I think the Oracle makes a similar observation about the will. What the will does -- especially in unconscious, unreflective people -- is 90% the product of decisions already made. This, too, is a common observation from psychoanalysis. People whose behavior has unwittingly worked up a neurosis within them need therapy to bring to light how past decisions have made present ones seem ineluctable, but really, they aren't. Psychological integrity, like philosophical self-awareness, restores the proper relationship between the runaway boulder and the man, simply because the man is paying attention now to what he is doing at every step along the way. Between total self-awareness and the life of unconscious drudgery comes the difficult task of recounting what one has been doing up to the point one when one realizes one needs self-awareness. Neo's at the stage of figuring out what he has been doing up to now, and more importantly, why, and then after that, what he should want instead, why he wants that, and how to get it.
In case there are people out there who think I'm off my nut or have used a bad metaphor (common problem with me), I'll give a simpler example. When I play Quake or Wolfenstein and enter my own Matrix, as it were, most newbies (new players) are fragbait (easy to kill). Although they are undoubtedly free beings, they are utterly predictable, for two reasons: 1) The conditions which limit them are known to me. These are the rules and workings and quirks of the game. 2) People learn in similar ways. Thus, when I jump down from an overhang and target the newbie with a sufficiently threatening weapon, he's dead because: a) He will turn to run out of surprise, in which case I shoot him in the back at my leisure, or b) He'll return fire like a spaz because he is nervous, and has been surprised, and is unsure about how quickly I can kill him. So he over-reacts and fires like a nutcase, without really thinking. I can move back and forth slowly, avoiding his wild shots (most miss anyway) and, shooting less frequently, kill him with a few, well-placed headshots. I seem omnipotent, and emerge unscathed. Until the newbie stops and reflects about why he behaved like that, he won't become a good player.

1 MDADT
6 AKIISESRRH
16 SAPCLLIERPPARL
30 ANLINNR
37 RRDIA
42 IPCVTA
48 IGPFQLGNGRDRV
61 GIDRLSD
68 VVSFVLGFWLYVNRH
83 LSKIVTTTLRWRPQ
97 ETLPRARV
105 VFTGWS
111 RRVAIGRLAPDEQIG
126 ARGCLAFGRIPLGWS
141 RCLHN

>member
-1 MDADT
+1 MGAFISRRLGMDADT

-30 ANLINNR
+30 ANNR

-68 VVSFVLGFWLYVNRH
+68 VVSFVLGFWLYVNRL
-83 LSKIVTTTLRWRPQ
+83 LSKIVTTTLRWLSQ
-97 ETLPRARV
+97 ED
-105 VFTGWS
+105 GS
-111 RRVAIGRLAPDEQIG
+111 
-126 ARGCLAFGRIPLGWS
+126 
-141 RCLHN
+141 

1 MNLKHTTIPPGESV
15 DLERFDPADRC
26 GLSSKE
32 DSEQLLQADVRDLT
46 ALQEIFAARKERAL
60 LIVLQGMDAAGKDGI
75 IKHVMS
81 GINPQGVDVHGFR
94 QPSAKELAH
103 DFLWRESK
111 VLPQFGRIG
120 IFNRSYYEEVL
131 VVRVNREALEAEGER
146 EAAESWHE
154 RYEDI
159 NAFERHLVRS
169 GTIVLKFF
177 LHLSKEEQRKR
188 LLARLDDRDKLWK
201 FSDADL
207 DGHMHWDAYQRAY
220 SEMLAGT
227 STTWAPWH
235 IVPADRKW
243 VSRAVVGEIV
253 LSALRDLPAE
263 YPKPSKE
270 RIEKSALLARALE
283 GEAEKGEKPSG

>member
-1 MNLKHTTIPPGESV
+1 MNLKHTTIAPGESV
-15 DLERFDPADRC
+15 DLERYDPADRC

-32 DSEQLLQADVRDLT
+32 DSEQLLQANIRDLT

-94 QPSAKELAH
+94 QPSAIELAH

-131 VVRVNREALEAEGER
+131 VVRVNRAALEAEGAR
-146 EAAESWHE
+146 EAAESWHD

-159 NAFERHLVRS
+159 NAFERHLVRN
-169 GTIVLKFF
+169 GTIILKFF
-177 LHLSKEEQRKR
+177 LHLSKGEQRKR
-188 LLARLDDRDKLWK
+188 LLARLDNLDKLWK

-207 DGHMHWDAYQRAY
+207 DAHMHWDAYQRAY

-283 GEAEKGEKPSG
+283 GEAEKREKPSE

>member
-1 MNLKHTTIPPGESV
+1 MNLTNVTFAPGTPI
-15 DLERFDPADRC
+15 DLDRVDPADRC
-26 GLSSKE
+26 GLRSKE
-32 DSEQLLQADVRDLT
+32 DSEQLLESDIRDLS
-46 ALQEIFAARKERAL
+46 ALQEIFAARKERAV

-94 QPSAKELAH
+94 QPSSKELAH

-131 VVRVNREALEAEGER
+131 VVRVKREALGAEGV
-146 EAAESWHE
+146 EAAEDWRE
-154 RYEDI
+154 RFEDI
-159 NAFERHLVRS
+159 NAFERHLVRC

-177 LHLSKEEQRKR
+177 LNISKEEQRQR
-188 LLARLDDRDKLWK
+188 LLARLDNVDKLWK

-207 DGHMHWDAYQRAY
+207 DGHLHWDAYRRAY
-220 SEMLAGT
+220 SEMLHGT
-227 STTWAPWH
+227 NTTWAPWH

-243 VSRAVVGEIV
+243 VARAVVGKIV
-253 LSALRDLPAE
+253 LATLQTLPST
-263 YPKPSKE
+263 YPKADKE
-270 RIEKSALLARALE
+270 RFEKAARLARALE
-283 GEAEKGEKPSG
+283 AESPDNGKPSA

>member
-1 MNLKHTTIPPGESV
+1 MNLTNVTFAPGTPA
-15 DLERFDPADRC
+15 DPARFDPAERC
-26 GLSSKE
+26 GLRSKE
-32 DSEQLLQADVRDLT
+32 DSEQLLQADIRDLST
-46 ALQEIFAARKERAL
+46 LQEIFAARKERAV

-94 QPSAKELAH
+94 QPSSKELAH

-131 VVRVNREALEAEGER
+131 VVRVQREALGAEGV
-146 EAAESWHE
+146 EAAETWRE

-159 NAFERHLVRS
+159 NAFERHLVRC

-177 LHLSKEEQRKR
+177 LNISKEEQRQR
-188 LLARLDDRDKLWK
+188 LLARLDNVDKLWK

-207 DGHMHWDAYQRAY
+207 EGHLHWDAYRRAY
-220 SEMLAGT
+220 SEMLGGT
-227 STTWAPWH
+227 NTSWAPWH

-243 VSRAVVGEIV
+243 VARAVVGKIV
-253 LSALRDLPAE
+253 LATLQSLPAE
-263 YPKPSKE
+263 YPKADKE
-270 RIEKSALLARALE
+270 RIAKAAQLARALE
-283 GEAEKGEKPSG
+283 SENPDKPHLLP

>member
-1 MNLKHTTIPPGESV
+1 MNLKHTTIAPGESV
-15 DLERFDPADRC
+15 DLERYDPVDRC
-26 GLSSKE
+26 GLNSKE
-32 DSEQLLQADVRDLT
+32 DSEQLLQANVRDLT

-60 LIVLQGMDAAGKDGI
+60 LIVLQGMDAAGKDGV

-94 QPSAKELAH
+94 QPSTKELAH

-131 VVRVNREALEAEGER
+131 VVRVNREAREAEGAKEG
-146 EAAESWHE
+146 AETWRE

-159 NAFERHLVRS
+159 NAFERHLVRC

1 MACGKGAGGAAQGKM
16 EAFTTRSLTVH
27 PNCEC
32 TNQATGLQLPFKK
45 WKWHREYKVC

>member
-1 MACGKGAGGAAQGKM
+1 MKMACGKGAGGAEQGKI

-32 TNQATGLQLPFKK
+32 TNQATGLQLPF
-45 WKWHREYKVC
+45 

Likewise, the mediocre player, foresees his visceral unformed responses at work (He thinks: "If I get ambushed or surprised, I'll freak out, lose my focus, and be killed") and takes appropriate countermeasures ("so I must concentrate before entering this large room with many enemies, and stay low at all costs"), but still struggles to do well. His liberum arbitrium knows what to do, but hasn't managed to get the voluntas fully attuned to this way of playing. A veteran player has mastered all his skills. He's achieved complete integration between his strategizing liberum arbitrium and his voluntas which actually affects his actions in the game. Thus whatever he chooses is immediately willed and whatever he wills brings about an appropriate course of action. Just like Neo when he is kicking ass in the Matrix.
When the master player has mastered the game, we say that his responses come as second nature. In saying his combat skills are "second nature," one might think this implies determinism about the master player: his actions are not "free," i.e. matters of deliberate artifice, but rather they are "natural," i.e., "automatic." But this is not so, for this "second nature," while often pre-reflective, is a nature one has created for oneself. It is nothing but the product of previous choices, and therefore, nothing other than a manifestation of one's freedom when properly understood. There. Did that help? Can I add a philological twist of lemon? If one has remade oneself with a "second nature," one is, by definition, reborn. (Natural --> Natus --> "Born")
So I don't want anyone griping that the Oracle is a determinist too. Like the other allusions in the film, early Christian writing or Middle Platonism may better explain her philosophical position.
Tuesday, May 27, 2003
Clive's blog has an article criticizing the endless hype about The Matrix.
The directors put in easily 45 minutes of explanatory dialogue outlining this "world is an illusion" stuff -- most notably that distended, bloated speech by Morpheus, which was delivered with less grace than a Powerpoint presentation. Yet in reality, the idea is so painfully simple that it could have been compressed easily into, say, two or three lines of dialogue:
Warning: Reloaded spoilers. Material contributed by Andre